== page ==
First the good news, then the bad news.
The Philippines recorded a stunning 7.8% growth in its Gross Domestic Product (GDP) during the first quarter of 2013 compared to the same period last year, becoming the fastest growing economy in East and Southeast Asia. And yet this good news failed to boost the local stock market, with the benchmark Philippine Stock Exchange index (PSEi) incurring heavy losses yesterday to close at 6,953.35, down 3.81%.
The National Statistical Coordination Board (NSCB) said yesterday that the Philippines’ 1st quarter GDP increased 7.8% from the same period last year. Gross Domestic Product (GDP) refers to the market value of all final goods and services produced within a country. The GDP is a measure of economic activity, and an increasing GDP means a flourishing economy within that country.
Good News: Philippines is fastest growing economy
With a 7.8% year-on-year growth, the Philippines is the fastest growing country in East and Southeast Asia, even beating economic giant China that reported GDP growth at 7.7%.
Other Asian countries reported GDP growths as follows:
- Indonesia: 6.02%
- India: 5.5%
- Thailand: 5.3%
- Vietnam: 4.%
The country’s 7.8% growth beat most of analysts’ expectations. It was higher than Bloomberg’s poll of analysts that shows median expectation of 6.0% growth.
Bigger investments, higher industrial output
The Philippines benefited from higher construction and government spending. In the first quarter of 2013, construction spending increased 33.7%, while government spending rose 13.2%. Private domestic consumption is up 5.1%.
Various industries also experienced robust growth during the quarter. The industrial sector, which includes manufacturing and construction, rose 10.9%. The country’s services sector, accounting for half of the Philippines’ GDP, grew 7%. Farming output also increased 3.3%.
Exports, however, declined 6.2% as the country’s trading partners continue to experience economic woes. Europe is still reeling from a financial crisis that affected Greece, Cyprus, and the United Kingdom, among others. In the United States, uncertainty remains as rumors abound that the Federal Reserve will cut back on its monetary stimulus program that involves the government buying securities from the open market. Analysts fear such decision could slow down the US economic recovery.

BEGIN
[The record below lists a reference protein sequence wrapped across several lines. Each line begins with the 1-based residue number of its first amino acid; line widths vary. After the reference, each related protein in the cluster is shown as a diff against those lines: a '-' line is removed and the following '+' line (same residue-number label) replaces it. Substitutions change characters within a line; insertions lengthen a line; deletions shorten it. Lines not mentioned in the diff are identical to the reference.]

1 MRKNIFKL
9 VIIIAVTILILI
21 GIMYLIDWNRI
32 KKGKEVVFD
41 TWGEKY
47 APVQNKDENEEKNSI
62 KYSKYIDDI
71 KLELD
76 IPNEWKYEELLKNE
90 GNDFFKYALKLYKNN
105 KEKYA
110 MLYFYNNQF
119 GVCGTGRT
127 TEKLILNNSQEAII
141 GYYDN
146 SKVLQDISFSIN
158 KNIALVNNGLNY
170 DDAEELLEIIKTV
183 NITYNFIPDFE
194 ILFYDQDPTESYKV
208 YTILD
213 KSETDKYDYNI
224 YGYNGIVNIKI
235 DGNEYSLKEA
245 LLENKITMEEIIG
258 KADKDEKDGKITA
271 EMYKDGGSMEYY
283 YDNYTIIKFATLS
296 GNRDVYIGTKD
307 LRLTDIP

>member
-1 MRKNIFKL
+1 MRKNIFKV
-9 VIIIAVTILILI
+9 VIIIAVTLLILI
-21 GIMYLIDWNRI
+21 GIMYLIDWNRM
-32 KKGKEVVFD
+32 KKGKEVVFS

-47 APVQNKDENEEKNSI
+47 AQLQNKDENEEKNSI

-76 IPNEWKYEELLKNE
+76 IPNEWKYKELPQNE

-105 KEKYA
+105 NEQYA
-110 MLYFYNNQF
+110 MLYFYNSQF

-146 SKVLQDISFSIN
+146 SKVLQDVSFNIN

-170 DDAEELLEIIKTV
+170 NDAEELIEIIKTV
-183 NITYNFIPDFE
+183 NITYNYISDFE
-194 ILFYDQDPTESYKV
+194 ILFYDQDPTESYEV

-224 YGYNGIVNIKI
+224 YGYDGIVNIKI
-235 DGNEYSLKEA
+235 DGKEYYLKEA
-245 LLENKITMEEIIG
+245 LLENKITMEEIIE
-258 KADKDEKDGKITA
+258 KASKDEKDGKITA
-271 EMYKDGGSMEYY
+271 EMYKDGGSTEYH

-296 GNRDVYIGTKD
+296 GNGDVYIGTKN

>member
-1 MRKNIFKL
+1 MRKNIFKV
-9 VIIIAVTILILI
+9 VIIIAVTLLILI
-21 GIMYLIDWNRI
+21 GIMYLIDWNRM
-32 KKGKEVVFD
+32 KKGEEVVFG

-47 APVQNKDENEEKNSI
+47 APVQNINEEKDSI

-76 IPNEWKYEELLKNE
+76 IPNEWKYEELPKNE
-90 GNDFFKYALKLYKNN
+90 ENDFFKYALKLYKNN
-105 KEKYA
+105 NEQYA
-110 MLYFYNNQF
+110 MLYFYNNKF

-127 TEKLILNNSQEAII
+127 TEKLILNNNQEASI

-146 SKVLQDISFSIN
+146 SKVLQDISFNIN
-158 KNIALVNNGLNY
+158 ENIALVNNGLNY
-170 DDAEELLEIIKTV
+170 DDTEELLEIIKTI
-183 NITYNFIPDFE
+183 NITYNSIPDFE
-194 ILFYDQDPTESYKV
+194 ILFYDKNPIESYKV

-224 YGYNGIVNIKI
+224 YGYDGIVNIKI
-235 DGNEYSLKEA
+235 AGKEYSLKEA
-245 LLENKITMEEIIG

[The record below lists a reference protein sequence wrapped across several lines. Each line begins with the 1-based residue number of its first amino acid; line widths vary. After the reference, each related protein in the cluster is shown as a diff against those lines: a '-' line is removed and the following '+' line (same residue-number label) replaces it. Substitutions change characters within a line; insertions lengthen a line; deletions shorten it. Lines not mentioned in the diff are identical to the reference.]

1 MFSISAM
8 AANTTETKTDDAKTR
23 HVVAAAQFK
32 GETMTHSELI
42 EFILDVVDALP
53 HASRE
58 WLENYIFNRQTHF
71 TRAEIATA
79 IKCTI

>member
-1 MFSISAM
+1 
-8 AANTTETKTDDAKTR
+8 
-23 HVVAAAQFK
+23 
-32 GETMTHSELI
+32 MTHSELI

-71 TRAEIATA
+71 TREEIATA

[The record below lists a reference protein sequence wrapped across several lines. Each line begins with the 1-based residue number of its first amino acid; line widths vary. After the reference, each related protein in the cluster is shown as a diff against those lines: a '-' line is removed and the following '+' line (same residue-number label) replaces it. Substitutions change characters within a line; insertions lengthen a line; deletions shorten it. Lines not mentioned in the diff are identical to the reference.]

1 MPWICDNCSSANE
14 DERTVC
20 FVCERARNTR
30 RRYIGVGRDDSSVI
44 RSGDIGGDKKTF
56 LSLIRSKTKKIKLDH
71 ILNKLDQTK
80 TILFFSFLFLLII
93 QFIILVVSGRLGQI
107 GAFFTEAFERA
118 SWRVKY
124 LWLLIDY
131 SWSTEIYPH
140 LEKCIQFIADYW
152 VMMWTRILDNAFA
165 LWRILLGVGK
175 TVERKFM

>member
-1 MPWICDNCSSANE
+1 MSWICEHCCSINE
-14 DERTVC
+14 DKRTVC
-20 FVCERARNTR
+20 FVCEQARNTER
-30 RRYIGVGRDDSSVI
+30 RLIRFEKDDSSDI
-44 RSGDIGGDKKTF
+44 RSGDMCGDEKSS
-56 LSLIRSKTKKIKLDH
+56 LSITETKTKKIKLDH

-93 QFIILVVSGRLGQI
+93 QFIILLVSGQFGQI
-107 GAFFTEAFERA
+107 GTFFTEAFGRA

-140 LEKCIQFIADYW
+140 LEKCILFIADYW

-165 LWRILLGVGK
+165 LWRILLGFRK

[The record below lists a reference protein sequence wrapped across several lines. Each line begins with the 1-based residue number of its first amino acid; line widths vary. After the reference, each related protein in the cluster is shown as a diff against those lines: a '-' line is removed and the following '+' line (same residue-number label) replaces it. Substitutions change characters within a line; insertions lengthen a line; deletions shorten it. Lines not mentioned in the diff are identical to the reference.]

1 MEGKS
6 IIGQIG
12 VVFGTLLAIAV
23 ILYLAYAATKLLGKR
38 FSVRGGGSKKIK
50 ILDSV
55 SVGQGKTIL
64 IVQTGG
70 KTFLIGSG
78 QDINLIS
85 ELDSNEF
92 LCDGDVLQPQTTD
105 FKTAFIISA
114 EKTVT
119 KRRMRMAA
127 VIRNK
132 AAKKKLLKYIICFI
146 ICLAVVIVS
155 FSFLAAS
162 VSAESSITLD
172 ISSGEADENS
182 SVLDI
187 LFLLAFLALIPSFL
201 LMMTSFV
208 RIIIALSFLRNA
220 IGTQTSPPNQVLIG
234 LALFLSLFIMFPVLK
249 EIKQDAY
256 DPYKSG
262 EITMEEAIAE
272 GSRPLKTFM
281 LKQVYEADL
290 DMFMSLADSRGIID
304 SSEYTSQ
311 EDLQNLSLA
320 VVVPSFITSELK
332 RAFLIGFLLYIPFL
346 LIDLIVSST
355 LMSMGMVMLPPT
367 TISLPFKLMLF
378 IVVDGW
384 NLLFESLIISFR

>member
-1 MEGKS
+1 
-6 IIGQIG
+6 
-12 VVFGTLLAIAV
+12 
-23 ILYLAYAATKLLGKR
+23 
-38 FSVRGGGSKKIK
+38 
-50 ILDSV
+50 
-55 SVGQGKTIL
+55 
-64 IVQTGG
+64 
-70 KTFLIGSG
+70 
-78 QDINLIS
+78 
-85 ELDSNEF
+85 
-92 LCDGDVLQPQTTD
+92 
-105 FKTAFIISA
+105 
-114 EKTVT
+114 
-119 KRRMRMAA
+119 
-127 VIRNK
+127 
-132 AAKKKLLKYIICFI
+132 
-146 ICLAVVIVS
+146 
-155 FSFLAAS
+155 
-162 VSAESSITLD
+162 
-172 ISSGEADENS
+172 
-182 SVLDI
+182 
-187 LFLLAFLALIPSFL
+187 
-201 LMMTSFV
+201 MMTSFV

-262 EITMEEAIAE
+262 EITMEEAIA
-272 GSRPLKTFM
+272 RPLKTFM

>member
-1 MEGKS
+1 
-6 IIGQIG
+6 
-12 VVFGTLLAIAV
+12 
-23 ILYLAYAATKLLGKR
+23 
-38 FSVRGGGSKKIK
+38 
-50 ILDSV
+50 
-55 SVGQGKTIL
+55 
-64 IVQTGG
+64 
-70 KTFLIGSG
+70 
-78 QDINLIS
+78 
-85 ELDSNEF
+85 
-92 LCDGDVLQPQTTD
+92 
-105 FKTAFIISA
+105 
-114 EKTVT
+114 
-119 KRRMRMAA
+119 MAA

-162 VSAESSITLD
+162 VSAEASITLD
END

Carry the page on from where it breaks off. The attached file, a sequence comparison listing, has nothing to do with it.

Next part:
Bad News: Philippine stock market slumps
Despite the good news about the country’s GDP, Philippine stock market tumbled heavily yesterday due to fears of expensive valuation.
The PSE index, a 30-company basket of publicly traded companies that tracks the overall economic performance of the country, sank 3.8% to close at 6,953.35. All sectors suffered at least a 3% one-day decline, led by the Property sector (-4.12%); Financials (-4.00%); and Holding Firms (-3.57%).
Biggest losers among PSEi stocks include: Jollibee Foods Corp (JFC), down 7.28%; International Container Terminal Services (ICT), down 6.45%, and Ayala Land Inc (ALI), down 6.29%.
Metrobank (MBT), San Miguel Corp (SMC) and Universal Robina Corp (URC) were all down by more than 5% while SM Investments Corp (SMIC), Aboitiz Equity Ventures (AEV), Energy Development Copr (EDC) and Alliance Global (AGI) lost at least 4%.
The PSE index reached a peak valuation of 20.8 times projected 12-month earnings, the highest since Bloomberg began tracking said data in 2006.
Recent market reversals pared down this valuation to 19.5 times forecast profits, but still way above the MSCI Emerging Markets Index’s valuation of 10.3 times.
Brokers and analysts, however, remain to be optimistic about the Philippine stocks and the overall economy. Here are some brokers’ and analysts’ opinion culled from various sources:
Julian Tarrobago (ATR Kim Eng Asset Management Inc): “This is a healthy correction and nothing surprising given valuations and the performance of the peso. You’d rather have this kind instead of a market that keeps rising otherwise you’d be in for a deeper correction.”
Luz Lorenzo (Maybank ATR Kim Eng): “I don’t think foreign investors will stay away for a long time because growth is here and when growth is here, we become attractive to investors whether domestic or foreign, so I think they’ll come back. The market could finish at the 7,400-level by year-end, a very reachable target since the PSE index already hit this during intraday trading on May 15.”
Jose Vistan (AB Capital Securities): “The concerns about the winding down of quantitative easing and valuations are easily overwhelming the GDP data. Our market was a beneficiary of [the Fed's] fund inflows. With the reduction in available funds to help push up asset values, the market has taken a position to lighten up. Support is pegged at the 6,700-6,900 levels with the PSEi likely to experience a dead-cat bounce after the sharp losses.”
Bernard Aw (Forecast Pte. of Singapore): “We remain bullish on growth prospects, mainly because of the solid domestic demand outlook and adequate fiscal capacity. The government has been undershooting their fiscal deficit target. We expect improvement in the Philippines’ risk and debt profile to help shield the peso from external vagaries and given a manageable inflation outlook. Policy rates are expected to be held steady in the year, while the BSP (central bank) continues to fine-tune its policy tool kit.”
* For more brokers’ opinion and stock recommendations, head over to www.pinoyinvestor.com.
Sources: Bloomberg, Inquirer, Interaksyon, GMA News